The author uses pathos to get people to feel sympathy for the family in the village who lost their son when he got mauled by a lion. This quote greatly supports the author's purpose for writing this article. Finally he supports this claim asserting people are too ignorant to make a feasible claim about the situation. He uses diction and parallel structure to appeal to pathos when stating, “Don’t tell us what to do with our animals when you allow your own mountain lions to be hunted to near extinction in the eastern United States. Don’t bemoan the clear-cutting of our forest when you turn yours into concrete jungles.” The author uses parallel structure when repeating, “Don’t “ to emphasise his overall point. He also uses diction to assert his claim when he uses the words, “extinction, bemoan, and concrete jungles”. He specifically used these words to get us to feel the injustice about how the Americans are acting about Cecil’s death. Overall, Nzou combines his condemnatory and critical tone with these appeals to effectively point out to the people who are “crying” about Cecil’s death that lions are harmful to people and killing lions happens all the time in the area. This article would be informative to the public who are outraged about Cecil’s death and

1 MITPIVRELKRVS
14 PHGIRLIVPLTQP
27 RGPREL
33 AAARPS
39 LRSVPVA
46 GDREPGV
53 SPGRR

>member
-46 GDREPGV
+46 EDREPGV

Geoffrey, a giraffe, was a confused soul that had yet to begin his journey. He was very looked down on as well as stumbling upon as a freak of nature. He had only his father and his friends with whom he had a mutual relationship with. His father and his mother were his greatest supporter, but due to the fact that he often got in trouble he wasn’t favored by many other giraffes. Some of this behavior is caused by the way he looks, short with no tail and dark brown fur, with tan specks, appearing to look like an abnormally, tall very ugly zebra. He was not bright nor did his herd think highly of him, but soon would come an event that would change his entire way of life.